Contactors Behaving Badly Three Times Over

Last Updated Jul 8, 2009 5:54 AM EDT

The U.S Government and Department of Defense have lots of rules and regulations governing contract awards and management. Some say too much and it leads to the stifling of initiative, slower contracting and poor use of funds. Three recent stories indicate why sometimes this way of doing things is required. The government tries to award contracts fairly and in a way that saves them money. They want the work performed correctly and they are trying to avoid political interference in the process. These are all worthy goals and unfortunately they may require lengthy bid processes and reviews, slow execution and seemingly micro-management by the government.

First is a report that the Justice Department has joined a whistle-blower suit against SAIC. In this case SAIC is accused of working with Federal contracting officers to gain an advantage in the award of a contract to manage a super-computer center in Mississippi. SAIC is accused of being provided information not available to other bidders and also that the request for proposal was written to maximize SAIC chances of winning. The company denies the charges. If this is true then the award was unfair to other potential bidders and may be misuse and waste of government funds. To make matters worse one of the government officials involved supposedly created a company run by his wife that ended up as a sub-contractor to SAIC.

In the second story the DoD Inspector General is investigating a contract to build a new headquarters building in Kabul, Afghanistan by a Turkish company. The Army accepted the building even though it is alleged that the work was shoddy and there were safety issues. In fact a U.S. company was paid a few million dollars to fix the problems. This is a case where the contractor is accused of poor work and the Army of not monitoring it properly. The IG is trying to determine if the Army should have taken action to penalize the contractor, Zafer Construction.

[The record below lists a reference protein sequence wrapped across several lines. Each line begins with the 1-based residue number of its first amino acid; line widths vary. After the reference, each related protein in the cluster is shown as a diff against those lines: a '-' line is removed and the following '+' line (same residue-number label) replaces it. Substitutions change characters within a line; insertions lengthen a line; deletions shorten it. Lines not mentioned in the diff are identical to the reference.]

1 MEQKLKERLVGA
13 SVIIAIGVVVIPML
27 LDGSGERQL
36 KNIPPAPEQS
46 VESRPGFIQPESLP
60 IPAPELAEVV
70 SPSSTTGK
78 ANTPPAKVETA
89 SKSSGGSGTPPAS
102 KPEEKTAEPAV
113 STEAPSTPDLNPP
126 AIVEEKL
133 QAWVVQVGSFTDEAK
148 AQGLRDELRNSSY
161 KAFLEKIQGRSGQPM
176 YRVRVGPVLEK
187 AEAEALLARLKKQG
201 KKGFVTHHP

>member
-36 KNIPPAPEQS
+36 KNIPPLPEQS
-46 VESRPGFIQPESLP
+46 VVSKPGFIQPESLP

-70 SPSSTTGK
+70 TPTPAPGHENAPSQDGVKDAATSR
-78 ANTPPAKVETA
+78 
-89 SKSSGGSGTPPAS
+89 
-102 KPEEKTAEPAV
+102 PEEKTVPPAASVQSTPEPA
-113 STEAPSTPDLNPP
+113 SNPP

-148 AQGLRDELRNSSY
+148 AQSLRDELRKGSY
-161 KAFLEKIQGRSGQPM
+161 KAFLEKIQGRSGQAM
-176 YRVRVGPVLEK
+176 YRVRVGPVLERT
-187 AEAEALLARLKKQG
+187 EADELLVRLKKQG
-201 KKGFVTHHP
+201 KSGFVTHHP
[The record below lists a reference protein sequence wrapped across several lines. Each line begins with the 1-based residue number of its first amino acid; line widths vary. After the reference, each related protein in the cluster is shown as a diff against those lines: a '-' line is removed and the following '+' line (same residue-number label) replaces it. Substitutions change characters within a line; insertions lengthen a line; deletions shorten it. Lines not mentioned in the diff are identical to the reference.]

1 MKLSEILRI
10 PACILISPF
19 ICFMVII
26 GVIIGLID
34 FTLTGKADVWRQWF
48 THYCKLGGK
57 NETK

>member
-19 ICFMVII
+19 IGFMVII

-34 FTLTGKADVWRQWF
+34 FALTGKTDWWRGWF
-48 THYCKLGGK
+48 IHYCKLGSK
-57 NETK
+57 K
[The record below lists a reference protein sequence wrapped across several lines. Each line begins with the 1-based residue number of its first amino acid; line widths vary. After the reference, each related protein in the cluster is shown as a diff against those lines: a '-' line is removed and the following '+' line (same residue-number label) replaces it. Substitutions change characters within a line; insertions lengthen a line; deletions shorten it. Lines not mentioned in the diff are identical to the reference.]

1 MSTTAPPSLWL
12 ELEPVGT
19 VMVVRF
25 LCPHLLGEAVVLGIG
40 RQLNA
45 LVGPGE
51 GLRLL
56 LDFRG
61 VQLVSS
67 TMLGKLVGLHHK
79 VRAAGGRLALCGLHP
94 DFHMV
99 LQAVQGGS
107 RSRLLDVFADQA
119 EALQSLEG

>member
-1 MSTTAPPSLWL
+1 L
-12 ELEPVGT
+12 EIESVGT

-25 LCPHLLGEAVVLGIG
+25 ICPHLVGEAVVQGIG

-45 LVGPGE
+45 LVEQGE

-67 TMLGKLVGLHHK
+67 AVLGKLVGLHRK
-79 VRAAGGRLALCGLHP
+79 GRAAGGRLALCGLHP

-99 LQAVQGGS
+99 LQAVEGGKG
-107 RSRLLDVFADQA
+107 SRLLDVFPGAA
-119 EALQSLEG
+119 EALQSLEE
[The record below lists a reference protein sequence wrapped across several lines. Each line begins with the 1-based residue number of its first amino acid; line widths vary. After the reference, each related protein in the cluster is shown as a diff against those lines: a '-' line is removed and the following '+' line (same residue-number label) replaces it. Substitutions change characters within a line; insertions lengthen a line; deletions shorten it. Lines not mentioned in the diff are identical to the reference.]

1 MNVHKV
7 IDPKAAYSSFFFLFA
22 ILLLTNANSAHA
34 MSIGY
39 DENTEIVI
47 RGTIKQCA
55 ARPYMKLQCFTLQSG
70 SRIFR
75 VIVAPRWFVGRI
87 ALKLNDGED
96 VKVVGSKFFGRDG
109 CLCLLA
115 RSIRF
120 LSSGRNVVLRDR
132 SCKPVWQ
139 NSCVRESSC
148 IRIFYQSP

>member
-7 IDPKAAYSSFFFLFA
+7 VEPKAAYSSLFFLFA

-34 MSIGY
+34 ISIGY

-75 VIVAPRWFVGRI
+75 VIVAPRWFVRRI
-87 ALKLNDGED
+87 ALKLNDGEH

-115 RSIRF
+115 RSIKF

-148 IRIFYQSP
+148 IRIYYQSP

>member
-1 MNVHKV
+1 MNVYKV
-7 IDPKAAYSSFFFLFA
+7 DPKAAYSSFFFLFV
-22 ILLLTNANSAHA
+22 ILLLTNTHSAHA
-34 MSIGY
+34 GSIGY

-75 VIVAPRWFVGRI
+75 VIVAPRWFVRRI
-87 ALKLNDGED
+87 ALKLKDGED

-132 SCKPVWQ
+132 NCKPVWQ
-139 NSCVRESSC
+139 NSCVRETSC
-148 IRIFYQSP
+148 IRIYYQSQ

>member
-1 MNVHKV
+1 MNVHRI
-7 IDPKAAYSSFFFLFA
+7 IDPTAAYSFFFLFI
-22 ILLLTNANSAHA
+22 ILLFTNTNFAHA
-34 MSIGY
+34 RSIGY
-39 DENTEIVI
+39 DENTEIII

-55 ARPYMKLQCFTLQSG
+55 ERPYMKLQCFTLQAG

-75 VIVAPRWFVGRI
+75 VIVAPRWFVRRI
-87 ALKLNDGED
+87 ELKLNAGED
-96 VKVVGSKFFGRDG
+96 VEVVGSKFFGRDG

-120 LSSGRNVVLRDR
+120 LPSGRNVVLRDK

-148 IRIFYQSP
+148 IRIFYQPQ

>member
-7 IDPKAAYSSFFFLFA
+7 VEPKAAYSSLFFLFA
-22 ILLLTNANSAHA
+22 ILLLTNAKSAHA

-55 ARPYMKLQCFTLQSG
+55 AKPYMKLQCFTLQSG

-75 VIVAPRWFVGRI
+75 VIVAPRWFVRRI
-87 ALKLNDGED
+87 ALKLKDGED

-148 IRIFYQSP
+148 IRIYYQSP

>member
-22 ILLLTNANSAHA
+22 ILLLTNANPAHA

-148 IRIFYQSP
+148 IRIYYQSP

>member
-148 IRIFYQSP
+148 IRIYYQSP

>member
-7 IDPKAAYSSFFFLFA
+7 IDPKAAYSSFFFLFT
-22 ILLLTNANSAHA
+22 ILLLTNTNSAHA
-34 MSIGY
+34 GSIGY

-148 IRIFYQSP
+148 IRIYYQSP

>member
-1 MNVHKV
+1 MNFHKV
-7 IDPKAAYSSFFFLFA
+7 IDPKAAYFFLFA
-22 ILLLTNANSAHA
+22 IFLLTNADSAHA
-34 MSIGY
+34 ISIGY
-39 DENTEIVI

In a story at the local level the Cook County, Illinois Capital Planning and Development Department is accused of awarding contracts based on the political influence of the company rather then accepting the lowest bid. It is not always necessary to accept the lowest bid if you are doing a best value contract but many construction contracts are lowest bid. This is because the work and costs are fairly well understood by the government and the companies bidding. In this case the Daily Herald and Better Government Association (BGA) study cited found "hat political donors were linked to every one of the 11 projects, the only group of county contracts the law does not require to go to the lowest bidder." This is tried to be prevented as it ends up costing the government money and may not result in the best work.

In the past these kind of actions led to the many layers of regulations and reviews levied on contracting officers and government officials as well as the contractors themselves. Government owes it to the tax payer to buy the best value product within the rules. Sometimes this is the lowest bid, and sometimes it is the most bang for the buck. Unfortunately tales like this can seem to be common and it undermines confidence in government and contractors in general.

  • Matthew Potter

    Matthew Potter is a resident of Huntsville, Ala., where he works supporting U.S. Army aviation programs. After serving in the U.S. Navy, he began work as a defense contractor in Washington D.C. specializing in program management and budget development and execution. In the last 15 years Matthew has worked for several companies, large and small, involved in all aspects of government contracting and procurement. He holds two degrees in history as well as studying at the Defense Acquisition University. He has written for Seeking Alpha and at his own website, DefenseProcurementNews.com.